The Victorian custom of afternoon tea has certainly remained a big part of established tea culture. We have all seen or at least heard about the chintz-decorated rooms with tiered trays of treats and china teacups filled with beautiful black tea with milk and sugar. But how did this tradition start? Are there other British tea-taking traditions?
The idea of afternoon tea was created in the mid-1800s in England by Anna Maria, the 7th Duchess of Bedford. Anna was one of Queen Victoria’s ladies-in-waiting. She often complained that the break between lunch and dinner was much too long. At that time, dinner was often eaten at 9 p.m. She said that she always experienced a “sinking feeling” in those long hours. (I know that feeling well, don’t you?) One afternoon she requested some tea and cakes to tide her over. She decided this snack was exactly what she needed and made it part of her daily routine. Soon, Queen Victoria adopted the tradition and it became popular throughout the country. This tea was dubbed “afternoon tea” or “low tea”.
There are different variations of afternoon tea. “Cream tea” usually includes scones, jam, and clotted cream with tea. “Strawberry tea” is another version you would find on the Isle of Wight. “Children’s tea” includes cinnamon toast, jelly sandwiches, and cambric tea. The full afternoon tea that many of us think of usually includes tea sandwiches (crustless squares of bread filled with things like cream cheese and cucumber, chicken salad, or tomato and cheese), scones, and cakes and pastries.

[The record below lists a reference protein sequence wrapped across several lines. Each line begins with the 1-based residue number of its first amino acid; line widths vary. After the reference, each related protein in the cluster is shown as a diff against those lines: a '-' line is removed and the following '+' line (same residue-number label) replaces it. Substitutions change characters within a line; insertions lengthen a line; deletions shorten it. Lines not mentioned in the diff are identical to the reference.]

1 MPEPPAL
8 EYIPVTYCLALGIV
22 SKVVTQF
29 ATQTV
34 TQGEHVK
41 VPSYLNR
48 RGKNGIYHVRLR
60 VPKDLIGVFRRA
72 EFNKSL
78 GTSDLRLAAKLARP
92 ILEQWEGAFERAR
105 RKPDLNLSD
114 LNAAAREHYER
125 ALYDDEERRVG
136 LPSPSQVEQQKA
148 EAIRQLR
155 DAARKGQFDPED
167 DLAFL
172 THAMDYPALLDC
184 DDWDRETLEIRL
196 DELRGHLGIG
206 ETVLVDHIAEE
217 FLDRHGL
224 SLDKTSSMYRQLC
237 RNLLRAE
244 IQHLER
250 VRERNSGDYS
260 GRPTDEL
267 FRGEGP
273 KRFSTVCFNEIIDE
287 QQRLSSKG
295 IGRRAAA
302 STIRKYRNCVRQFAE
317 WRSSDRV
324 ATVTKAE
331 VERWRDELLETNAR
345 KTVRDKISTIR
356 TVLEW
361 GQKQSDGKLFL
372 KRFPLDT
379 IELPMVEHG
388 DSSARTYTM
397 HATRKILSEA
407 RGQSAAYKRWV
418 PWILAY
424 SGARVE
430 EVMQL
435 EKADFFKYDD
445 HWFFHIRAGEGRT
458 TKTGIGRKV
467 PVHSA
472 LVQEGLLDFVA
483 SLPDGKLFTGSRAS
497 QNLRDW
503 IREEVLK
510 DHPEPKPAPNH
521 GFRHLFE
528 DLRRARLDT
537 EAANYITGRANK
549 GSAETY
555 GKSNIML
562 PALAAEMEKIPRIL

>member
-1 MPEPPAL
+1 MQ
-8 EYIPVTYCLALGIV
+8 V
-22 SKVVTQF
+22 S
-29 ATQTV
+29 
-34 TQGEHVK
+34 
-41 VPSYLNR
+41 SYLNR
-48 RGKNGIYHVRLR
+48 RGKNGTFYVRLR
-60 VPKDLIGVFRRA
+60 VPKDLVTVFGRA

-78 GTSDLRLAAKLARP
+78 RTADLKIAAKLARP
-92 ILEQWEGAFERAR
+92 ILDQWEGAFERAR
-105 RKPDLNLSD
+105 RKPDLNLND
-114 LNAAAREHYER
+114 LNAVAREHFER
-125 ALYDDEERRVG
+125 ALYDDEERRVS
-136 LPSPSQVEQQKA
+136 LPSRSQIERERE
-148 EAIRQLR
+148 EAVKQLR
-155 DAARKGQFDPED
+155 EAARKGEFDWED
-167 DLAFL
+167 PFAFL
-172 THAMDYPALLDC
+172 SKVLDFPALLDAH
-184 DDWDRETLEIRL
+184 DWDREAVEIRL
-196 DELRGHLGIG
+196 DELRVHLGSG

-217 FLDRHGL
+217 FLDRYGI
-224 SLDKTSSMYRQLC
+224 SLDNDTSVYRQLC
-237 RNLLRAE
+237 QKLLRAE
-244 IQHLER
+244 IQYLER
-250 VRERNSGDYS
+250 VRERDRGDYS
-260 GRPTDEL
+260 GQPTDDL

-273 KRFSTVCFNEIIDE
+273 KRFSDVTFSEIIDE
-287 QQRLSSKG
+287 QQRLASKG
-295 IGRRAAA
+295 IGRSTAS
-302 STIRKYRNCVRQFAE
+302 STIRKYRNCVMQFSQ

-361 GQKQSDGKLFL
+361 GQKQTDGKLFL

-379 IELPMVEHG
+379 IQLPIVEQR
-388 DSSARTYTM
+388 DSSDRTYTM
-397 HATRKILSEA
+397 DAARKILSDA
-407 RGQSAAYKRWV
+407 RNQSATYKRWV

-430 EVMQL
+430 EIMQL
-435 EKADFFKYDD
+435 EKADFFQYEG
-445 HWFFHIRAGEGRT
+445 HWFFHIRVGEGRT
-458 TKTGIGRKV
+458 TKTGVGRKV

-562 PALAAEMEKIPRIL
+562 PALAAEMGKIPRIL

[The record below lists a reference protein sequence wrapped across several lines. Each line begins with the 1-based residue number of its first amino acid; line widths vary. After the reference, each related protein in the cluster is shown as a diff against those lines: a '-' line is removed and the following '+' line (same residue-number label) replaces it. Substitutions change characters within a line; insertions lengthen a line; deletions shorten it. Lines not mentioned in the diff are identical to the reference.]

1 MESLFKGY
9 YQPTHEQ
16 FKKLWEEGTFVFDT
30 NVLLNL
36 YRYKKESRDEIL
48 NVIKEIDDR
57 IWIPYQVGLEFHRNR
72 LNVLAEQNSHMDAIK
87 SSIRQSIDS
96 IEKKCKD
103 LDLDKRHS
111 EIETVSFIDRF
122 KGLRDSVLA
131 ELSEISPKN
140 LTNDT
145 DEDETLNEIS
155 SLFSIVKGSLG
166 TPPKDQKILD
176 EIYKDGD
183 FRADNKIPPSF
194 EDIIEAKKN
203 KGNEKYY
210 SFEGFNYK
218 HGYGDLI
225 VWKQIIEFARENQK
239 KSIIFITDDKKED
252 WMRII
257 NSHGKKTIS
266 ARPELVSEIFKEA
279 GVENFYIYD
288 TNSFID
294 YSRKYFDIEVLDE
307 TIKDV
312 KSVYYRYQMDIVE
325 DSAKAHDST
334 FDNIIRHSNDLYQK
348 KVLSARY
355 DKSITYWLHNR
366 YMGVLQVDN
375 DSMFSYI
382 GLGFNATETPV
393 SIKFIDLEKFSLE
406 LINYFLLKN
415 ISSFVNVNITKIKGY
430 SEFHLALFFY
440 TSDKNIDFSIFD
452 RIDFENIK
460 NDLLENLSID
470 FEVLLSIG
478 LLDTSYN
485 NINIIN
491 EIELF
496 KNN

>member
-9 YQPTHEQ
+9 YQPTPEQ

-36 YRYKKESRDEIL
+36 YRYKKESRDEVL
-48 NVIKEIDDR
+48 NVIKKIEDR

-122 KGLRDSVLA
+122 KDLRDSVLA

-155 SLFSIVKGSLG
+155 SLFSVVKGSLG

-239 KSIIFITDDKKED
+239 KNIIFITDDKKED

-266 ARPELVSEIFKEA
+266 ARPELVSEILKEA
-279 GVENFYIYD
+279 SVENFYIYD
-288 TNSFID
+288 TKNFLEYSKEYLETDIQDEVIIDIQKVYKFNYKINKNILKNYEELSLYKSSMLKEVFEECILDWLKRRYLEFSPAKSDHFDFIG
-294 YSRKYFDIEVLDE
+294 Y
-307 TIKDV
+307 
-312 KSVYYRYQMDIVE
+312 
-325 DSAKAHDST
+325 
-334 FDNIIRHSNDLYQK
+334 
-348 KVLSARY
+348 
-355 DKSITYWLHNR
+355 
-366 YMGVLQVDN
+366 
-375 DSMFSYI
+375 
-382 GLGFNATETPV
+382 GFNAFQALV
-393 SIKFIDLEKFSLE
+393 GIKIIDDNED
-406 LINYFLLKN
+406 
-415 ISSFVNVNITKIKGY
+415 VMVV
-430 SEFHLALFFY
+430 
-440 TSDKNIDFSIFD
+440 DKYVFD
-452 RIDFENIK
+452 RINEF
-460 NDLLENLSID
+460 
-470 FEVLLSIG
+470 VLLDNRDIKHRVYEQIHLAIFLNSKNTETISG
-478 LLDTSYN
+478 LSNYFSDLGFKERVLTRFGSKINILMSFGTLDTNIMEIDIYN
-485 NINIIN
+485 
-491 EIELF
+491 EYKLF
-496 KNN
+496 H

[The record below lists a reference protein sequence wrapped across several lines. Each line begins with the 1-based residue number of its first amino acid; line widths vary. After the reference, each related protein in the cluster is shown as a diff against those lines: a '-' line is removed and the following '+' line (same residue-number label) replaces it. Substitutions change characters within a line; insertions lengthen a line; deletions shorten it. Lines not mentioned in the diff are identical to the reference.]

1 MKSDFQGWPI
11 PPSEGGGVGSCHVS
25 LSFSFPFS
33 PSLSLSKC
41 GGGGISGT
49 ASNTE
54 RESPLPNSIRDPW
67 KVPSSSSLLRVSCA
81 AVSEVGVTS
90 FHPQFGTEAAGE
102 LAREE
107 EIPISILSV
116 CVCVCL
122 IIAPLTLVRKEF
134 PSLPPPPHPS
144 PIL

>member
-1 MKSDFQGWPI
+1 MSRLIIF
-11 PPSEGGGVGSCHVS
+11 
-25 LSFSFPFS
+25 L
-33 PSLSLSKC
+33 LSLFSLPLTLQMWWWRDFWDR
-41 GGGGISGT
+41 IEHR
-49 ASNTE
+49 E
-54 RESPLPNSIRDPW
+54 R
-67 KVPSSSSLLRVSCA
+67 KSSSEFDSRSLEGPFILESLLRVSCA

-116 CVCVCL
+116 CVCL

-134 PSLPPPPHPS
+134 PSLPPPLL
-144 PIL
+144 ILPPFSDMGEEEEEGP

Sometimes you might hear someone talk about “high tea,” thinking it refers to this formal tea service. Actually “high tea” is the less elegant of the teas. Also called “meat tea” is actually a full meal. Sometimes it is leftovers from lunch, but it usually includes a meat dish or other savory, cheese, and cake or pie.
“Elevenses” is a lesser known tradition here. It is simply tea and a small snack taken in the morning. (And, yes, this was frequently referred to in the “Lord of the Rings” movies. I think it came after second breakfast.)
Personally, I think I’ll go celebrate the tradition of elevenses right now.
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